The campus is absolutely beautiful..the friendships students make are amazing and the relationships with the professors are very close. There is nothing unusual about Hamilton, and there is a lot of school pride.
The best thing about Hamilton is the strong interpersonal relationships students form with both faculty and other students. The community is supportive and the faculty is wonderful at cultivating young minds.
Hamilton is fantastic; I love it here. I think the size is perfect, and we have a really great community feel. Although people often complain about the weather, it is by no means a deal breaker.
Small rural community with an emphasis on community. The faculty are outstanding and committed to making your academic experience as good as you care to make it.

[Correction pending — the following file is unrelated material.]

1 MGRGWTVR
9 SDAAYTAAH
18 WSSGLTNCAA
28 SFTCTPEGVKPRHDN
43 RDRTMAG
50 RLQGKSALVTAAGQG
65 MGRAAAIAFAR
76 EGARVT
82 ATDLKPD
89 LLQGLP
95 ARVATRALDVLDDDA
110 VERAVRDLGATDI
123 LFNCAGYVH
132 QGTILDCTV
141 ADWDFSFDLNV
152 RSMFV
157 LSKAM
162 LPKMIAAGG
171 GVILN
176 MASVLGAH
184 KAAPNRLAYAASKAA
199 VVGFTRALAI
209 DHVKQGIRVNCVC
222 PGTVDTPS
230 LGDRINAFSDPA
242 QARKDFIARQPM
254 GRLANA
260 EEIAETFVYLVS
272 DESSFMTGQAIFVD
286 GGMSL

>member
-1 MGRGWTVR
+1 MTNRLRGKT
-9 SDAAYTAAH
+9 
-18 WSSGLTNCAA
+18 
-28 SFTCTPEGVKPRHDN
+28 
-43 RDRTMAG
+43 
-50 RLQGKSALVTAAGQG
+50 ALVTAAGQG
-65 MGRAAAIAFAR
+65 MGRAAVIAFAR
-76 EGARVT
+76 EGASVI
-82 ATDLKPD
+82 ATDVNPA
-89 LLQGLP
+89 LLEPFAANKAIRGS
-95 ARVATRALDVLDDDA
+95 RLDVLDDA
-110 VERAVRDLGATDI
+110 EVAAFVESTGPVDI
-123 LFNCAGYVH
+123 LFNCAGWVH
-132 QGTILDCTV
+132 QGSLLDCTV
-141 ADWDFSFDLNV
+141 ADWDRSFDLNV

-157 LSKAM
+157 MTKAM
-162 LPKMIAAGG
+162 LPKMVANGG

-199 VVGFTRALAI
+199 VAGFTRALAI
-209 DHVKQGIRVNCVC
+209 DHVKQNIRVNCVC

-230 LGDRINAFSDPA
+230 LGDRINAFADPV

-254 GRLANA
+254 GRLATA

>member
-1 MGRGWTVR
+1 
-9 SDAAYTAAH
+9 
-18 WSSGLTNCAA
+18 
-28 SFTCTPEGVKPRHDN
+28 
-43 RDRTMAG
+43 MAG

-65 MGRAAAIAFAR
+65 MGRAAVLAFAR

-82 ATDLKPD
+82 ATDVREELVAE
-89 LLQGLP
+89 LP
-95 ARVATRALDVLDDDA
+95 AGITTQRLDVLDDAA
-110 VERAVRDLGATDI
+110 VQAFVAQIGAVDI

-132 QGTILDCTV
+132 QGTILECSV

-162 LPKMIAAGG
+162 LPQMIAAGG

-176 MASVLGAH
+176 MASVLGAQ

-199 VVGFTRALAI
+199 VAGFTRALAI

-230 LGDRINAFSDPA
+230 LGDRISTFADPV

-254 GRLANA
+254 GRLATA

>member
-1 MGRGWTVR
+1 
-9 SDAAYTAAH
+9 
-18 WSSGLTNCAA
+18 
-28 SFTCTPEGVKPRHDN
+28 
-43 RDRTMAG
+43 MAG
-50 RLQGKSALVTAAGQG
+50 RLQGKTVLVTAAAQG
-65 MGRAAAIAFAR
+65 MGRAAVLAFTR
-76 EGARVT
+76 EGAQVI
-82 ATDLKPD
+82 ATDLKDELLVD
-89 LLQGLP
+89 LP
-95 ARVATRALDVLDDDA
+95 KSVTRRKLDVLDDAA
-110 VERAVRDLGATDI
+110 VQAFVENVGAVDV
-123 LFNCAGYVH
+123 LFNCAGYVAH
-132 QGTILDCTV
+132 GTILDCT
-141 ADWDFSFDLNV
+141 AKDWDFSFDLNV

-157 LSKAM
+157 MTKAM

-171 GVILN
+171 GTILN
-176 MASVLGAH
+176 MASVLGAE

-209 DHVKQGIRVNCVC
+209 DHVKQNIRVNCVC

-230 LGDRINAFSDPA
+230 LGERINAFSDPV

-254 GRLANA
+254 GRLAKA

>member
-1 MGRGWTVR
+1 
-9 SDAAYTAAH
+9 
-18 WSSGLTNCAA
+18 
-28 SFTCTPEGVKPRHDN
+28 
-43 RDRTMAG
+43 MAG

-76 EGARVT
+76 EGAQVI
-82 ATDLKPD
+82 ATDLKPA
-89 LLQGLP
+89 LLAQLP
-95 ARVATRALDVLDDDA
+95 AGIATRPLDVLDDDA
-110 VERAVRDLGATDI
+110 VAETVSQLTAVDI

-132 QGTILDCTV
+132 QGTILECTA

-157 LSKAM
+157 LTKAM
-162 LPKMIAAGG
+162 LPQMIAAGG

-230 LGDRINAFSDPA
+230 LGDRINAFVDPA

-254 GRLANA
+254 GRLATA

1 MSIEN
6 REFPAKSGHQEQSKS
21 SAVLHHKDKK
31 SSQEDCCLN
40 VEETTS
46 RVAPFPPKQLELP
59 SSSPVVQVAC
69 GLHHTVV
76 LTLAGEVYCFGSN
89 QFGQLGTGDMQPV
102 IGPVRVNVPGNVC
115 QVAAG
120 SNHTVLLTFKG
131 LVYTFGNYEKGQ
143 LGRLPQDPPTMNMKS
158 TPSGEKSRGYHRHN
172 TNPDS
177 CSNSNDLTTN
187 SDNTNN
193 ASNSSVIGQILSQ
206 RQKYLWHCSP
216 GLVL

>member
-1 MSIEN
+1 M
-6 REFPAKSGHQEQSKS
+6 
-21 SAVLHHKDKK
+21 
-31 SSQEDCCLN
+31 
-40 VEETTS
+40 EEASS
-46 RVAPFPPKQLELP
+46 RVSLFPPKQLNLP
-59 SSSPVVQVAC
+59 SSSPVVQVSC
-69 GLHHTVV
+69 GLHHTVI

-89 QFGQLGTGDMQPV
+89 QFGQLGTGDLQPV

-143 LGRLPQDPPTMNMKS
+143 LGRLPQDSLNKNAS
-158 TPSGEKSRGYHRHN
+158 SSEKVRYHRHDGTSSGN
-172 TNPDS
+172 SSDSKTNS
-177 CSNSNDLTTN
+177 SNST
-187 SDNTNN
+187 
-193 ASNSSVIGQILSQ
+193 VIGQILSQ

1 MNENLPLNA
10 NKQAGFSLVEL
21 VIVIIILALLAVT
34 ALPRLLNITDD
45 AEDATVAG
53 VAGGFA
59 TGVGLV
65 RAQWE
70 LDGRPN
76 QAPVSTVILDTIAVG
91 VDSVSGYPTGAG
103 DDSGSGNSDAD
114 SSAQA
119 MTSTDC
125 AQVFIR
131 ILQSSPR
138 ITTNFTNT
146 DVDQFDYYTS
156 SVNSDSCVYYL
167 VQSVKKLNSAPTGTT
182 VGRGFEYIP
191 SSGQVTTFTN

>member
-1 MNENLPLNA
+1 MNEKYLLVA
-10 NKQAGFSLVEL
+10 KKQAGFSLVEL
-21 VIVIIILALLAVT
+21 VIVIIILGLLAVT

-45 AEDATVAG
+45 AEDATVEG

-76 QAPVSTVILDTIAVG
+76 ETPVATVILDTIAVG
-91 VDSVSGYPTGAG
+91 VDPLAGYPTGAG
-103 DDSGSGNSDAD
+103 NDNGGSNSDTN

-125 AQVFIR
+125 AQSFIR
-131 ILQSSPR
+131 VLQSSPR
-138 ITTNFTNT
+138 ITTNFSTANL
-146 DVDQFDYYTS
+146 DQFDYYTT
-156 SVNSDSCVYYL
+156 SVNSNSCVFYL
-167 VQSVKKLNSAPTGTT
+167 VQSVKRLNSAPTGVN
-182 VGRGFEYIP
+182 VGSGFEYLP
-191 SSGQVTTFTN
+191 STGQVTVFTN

To be honest, Hamilton is not at all what I expected. I've been here for almost 4 years now, and I still feel like I do not fit in with the majority of the campus because of the obnoxious attitudes that are fostered and allowed to continue. Many students are coddled by the administration in that there is no sort of responsibility on the student to figure things out for him/herself, and as such, the administration treats the rest of us (who are functioning adults in society) like little children. For instance, I have had many conversations with the dean, campus safety, and other administrative groups on campus regarding many issues I've had with being treated like an adult here. When, after 2 months of not getting the parking spot I WAS PROMISED as a senior with a great lottery number I talked with the person in charge multiple times, I was actually yelled at and told that I was an ungrateful person who had no right to parking in the first place. I'm sorry, but my mother raised me with a great attitude, patience, and positive behavior, and for someone to accuse me of being rude and ungrateful is disgusting. I went to talk to the dean about this issue, and still nothing was done. When my father ended up talking to the dean, OF COURSE immediately the issue was resolved. The school is maybe not too small, but because we are on a hill, 1.5 miles away from the town, away from all other forms of life, it is very restrictive and uncomfortable. If I didn't have a car, I think I would have had to transfer a long time ago. No one has ever heard of Hamilton where I'm from (Pennsylvania), so I basically explain that it's a very small liberal arts school in the middle of nowhere in NY state. As I explained above about the cheerleading team getting no support, there is no school pride in terms of people going to activities and being proud of Hamilton. There is lots of interest from the people who drink all the time and don't do their work that "Hamilton is awesome!" but this does not translate into people being interested in improving the well-being of the students on campus; it translates into self-interest.